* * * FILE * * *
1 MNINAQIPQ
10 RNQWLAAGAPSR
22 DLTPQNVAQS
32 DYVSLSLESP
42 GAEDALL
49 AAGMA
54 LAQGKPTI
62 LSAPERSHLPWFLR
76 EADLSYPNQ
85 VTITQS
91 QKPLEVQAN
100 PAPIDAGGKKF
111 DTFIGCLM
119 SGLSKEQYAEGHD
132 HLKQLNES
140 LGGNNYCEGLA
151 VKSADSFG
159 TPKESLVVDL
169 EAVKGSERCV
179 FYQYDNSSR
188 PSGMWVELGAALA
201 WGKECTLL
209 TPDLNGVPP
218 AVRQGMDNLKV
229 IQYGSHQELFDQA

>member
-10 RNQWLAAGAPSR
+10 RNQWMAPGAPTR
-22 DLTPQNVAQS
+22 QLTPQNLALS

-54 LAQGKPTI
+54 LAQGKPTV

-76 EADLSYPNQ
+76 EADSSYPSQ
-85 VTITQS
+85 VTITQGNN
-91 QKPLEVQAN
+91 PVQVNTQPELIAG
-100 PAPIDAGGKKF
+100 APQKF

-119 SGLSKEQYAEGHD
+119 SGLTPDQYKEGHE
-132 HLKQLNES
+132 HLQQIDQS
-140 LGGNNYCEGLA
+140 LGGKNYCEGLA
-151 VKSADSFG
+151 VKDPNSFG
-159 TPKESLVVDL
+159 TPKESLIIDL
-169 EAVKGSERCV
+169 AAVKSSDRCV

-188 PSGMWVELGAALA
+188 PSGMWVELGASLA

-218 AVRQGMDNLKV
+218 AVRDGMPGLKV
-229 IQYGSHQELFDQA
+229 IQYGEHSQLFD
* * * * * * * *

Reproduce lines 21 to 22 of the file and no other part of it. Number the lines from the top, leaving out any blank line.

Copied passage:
188 PSGMWVELGAALA
201 WGKECTLL